How to avoid overeating at buffets
Having worked with athletes, Nutritionists shared what they've learnt at the British Dietetics Association Sports and Exercise Nutrition showcase (1)
Overeating or endurance?
The special theme at this years conference was endurance and to learn a little about the high tech approach at Team Sky was probably worth the trip to Leeds on its own. Not every team is as well financed however and for me it's always just as interesting to hear about the hard learnt lessons other nutritionists discover whilst working with teams and athletes more similar to the ones we all come across - Individuals who live independently, cater for themselves and may be fuelling full time jobs as well as their sport.
This year as in previous years more than one of the speakers warned against the perils of ‘the buffet’. Apparently buffet eating is one of the biggest dangers for athletes, particularly at competition - attractive layouts and extensive variety can throw even the best drilled competitor and cause them to eating things they wouldn't normally touch and in greater volumes. With Christmas and the office party season approaching, I thought it might be worth investigating if buffets are intrinsically bad or is this an athlete thing?
Do you eat more from a buffet?
Incredibly there has been a lot of research looking at eating behaviour at buffets and this has conclusively found that people do eat more when they are faced with a buffet than a more traditional meal layout. But when the data is studied more closely it is found that not all diners load their plates to the brim and return to the table multiple times and there are interesting differences, apart from their weight, that set these diners apart from the rest.
The first difference is in the way in which they scan the buffet. These more measured diners are found to take time looking at all the dishes on offer and selecting what they particularly like and want to eat. They tend to then take less overall but more of the individual dishes they like. They are also more likely to use the nearest available plate even if it is smaller than one in the pile behind. Heavier diners did the opposite, they were twice as likely to select the biggest available plate and tended to take a little of everything that they didn’t dislike (2). Having a large portion has been shown to increase both the speed at which people eat and the size of the mouthfuls (3).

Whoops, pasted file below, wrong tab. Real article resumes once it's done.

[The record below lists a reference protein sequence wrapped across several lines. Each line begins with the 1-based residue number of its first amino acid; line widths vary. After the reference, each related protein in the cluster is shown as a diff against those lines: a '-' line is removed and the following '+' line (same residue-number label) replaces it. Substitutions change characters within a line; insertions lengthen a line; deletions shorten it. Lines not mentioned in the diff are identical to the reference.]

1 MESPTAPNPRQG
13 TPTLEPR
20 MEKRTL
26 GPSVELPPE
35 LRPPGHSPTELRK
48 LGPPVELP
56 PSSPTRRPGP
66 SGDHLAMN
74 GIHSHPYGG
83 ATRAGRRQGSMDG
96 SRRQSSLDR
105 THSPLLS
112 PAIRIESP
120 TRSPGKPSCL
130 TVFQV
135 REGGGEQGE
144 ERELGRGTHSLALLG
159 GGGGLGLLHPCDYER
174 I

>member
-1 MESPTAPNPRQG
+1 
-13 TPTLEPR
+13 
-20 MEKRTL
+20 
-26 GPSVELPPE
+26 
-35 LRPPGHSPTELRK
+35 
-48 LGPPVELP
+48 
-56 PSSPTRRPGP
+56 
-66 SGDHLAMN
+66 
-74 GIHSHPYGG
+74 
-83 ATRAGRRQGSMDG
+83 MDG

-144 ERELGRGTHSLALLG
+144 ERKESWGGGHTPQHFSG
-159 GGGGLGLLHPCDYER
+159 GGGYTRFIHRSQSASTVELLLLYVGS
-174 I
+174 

And the differences don't end when you have your food. Measured diners tend to sit on average ten feet further away from the buffet and with their back to the food. They also select well-lit tables, ideally by windows and avoid dimly lit, snug corners. They are more likely to sit at high tables and avoid low comfy chairs. The further away you sit from a serving area is also directly related to the number of second helpings you have (4).
How to limit how much your eating?
The take home message is that there are real measurable reasons why buffets and cocktail parties provide a challenge for people who wish to eat healthily but there are ways in which these risks can be minimised. When confronted with a buffet or tables laden with canapés the first thing you should do is scan everything on offer and plan what you will eat. This will not only mean that you can chose the things that you really like but also means that you can leave space for a little of the pudding or cheese you really love. At drinks parties it is better to have a plate and not just eat whatever is passing but any plate will do, its not good to search for the biggest one you can find and then laden it to the brim.
Lastly if you are sitting down walk away from the food and find a nice well-lit table where the buffet is out of sight.
To learn more about measuring what you are eating have a look at our Nutrition and Weight Management course.
(2) Wansink 2014 - Slim by Design – Mindless eating solutions for everyday life. HarperCollins
(4) Wansink 2006 – Mindless Eating. Why we eat more than we think. New York Bantam-Dell.